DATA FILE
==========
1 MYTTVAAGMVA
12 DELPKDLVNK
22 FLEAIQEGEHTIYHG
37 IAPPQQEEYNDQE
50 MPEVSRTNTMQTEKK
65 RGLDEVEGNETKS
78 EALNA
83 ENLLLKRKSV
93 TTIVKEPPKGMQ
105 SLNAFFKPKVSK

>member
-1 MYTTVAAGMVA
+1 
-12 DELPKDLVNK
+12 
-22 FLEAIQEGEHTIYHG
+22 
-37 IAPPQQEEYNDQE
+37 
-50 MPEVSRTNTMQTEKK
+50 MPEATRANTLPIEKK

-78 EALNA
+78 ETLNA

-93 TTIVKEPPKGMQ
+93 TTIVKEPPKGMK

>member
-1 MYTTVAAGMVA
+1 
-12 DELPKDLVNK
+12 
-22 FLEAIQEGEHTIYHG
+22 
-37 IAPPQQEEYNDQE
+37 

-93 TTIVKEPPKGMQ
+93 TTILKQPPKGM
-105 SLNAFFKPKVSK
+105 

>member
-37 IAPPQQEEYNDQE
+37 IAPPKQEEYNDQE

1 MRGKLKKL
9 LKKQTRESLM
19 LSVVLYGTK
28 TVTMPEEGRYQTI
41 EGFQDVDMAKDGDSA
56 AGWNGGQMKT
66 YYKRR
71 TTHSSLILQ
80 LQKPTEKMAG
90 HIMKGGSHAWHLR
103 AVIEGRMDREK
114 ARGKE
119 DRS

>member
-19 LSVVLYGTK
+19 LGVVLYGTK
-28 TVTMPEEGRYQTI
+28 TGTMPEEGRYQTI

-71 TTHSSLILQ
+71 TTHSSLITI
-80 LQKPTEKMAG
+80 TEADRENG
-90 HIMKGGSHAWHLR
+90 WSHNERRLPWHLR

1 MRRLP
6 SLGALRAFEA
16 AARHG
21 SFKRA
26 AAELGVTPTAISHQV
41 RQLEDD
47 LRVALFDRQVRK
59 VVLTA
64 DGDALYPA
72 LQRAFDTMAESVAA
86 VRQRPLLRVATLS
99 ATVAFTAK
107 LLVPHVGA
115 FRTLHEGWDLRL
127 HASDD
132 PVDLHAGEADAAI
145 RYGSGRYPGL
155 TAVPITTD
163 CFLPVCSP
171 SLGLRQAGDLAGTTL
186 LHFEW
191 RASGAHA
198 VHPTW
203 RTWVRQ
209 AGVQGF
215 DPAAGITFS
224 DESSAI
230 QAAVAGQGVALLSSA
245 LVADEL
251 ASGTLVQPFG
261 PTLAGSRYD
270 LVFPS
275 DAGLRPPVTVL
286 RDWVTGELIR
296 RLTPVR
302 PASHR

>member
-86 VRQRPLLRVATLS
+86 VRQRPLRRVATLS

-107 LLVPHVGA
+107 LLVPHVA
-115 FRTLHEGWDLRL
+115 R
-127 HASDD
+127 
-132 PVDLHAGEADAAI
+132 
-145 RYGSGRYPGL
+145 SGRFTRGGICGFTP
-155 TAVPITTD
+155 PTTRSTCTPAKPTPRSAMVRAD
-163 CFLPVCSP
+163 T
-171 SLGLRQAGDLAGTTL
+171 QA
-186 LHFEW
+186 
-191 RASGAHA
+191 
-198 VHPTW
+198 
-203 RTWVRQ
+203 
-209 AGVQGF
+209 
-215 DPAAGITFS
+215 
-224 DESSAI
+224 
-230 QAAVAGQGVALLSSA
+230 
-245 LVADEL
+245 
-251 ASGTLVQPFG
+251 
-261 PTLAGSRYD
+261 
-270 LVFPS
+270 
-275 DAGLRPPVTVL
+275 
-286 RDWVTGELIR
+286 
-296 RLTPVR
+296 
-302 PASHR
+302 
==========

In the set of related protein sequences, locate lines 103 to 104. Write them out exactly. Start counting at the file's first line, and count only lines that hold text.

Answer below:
-86 VRQRPLLRVATLS
+86 VRQRPLRRVATLS